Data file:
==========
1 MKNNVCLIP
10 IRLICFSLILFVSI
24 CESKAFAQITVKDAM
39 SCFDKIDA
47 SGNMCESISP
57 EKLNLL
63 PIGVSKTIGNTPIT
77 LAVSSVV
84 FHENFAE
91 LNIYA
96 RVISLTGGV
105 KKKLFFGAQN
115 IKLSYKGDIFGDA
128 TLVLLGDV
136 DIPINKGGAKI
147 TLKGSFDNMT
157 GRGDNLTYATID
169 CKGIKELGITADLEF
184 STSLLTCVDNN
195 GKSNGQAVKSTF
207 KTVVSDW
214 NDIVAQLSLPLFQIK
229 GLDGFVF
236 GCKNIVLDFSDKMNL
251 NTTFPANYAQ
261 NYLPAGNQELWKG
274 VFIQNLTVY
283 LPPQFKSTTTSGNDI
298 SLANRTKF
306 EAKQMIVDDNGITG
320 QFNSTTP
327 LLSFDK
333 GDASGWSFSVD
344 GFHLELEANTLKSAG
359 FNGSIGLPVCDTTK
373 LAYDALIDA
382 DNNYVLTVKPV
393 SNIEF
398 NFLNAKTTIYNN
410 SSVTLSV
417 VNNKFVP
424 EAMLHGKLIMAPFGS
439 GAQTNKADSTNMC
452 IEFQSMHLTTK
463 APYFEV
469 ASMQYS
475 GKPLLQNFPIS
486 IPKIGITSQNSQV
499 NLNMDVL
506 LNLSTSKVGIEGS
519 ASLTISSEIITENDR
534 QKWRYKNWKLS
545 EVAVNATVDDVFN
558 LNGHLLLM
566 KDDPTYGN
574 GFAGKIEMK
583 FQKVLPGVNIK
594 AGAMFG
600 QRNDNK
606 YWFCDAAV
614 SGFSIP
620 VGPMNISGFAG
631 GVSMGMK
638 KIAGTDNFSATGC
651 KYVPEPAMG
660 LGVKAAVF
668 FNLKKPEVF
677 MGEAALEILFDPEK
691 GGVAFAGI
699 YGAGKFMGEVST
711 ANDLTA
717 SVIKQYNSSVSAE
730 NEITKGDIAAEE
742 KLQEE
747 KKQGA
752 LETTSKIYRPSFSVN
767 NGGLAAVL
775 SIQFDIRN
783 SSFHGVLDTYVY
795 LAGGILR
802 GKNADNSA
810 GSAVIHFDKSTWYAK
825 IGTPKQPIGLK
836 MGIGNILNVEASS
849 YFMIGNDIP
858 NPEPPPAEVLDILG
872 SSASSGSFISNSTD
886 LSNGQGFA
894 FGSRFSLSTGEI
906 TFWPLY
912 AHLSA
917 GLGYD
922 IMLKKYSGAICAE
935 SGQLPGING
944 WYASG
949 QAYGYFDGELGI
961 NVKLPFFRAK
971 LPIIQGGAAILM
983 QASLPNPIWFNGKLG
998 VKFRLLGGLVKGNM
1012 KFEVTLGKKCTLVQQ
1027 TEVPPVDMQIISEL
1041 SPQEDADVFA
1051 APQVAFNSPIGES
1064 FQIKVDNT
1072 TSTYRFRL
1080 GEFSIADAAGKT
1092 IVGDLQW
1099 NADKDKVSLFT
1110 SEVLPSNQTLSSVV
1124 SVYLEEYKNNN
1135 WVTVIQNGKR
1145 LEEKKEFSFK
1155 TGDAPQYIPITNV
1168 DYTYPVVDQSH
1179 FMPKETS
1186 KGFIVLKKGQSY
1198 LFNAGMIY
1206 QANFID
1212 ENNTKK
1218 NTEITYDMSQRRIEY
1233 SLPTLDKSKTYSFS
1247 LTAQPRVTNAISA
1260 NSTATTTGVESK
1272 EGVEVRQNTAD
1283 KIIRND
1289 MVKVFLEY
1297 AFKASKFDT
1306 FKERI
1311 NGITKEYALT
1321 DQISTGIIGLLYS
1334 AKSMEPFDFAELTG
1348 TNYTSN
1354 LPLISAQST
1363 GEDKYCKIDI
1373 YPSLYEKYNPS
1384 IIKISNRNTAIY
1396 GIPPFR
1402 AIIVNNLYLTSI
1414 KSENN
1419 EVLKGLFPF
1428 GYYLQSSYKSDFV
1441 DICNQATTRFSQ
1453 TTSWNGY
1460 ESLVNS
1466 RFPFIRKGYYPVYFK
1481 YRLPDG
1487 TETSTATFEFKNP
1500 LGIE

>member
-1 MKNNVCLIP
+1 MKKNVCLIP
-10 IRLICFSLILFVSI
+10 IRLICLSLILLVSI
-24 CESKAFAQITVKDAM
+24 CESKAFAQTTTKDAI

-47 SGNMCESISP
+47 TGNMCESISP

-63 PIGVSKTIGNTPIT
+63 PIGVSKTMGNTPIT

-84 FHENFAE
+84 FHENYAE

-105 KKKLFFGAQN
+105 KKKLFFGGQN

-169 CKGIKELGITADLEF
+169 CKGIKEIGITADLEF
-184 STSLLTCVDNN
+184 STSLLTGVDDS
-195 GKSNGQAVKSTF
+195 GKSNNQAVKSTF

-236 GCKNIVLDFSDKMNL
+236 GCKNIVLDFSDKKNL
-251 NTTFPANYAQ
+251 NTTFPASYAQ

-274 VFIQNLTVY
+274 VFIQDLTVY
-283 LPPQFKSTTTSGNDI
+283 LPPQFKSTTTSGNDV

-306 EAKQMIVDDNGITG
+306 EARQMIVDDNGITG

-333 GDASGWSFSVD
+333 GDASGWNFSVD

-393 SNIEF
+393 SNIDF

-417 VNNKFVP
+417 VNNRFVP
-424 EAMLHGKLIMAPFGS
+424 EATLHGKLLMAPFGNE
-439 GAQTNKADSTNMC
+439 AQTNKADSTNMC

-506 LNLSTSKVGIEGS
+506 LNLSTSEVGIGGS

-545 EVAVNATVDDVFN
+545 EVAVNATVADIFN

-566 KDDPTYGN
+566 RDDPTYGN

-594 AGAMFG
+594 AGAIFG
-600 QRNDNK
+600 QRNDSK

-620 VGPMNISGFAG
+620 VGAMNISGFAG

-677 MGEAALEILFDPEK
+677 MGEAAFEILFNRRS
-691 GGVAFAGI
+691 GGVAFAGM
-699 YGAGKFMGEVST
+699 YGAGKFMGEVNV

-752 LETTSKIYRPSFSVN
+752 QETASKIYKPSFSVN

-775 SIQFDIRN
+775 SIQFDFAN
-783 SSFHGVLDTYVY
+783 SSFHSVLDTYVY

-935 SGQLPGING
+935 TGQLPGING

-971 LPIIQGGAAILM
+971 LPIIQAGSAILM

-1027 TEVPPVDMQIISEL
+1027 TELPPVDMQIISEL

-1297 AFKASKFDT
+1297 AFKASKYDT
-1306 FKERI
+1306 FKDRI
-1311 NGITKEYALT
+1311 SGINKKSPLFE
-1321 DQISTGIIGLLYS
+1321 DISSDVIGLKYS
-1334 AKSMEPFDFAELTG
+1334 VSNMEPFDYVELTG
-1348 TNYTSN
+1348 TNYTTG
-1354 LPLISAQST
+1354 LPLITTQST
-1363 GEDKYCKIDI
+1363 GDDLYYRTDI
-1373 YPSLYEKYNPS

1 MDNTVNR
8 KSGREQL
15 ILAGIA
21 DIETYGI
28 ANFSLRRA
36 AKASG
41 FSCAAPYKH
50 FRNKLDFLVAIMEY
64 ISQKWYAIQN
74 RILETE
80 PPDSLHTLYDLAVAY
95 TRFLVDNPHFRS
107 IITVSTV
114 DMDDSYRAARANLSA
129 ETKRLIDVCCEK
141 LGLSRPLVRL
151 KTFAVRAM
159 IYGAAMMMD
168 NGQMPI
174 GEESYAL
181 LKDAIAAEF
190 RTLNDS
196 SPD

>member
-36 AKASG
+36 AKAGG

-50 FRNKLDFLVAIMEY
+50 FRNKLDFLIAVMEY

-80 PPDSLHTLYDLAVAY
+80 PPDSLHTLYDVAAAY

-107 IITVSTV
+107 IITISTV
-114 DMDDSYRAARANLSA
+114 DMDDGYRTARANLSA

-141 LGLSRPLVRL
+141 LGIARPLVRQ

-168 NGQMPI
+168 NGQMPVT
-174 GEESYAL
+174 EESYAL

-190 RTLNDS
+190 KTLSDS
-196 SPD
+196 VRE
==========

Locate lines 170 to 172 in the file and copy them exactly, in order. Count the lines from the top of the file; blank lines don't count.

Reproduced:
+195 GKSNNQAVKSTF

-236 GCKNIVLDFSDKMNL
+236 GCKNIVLDFSDKKNL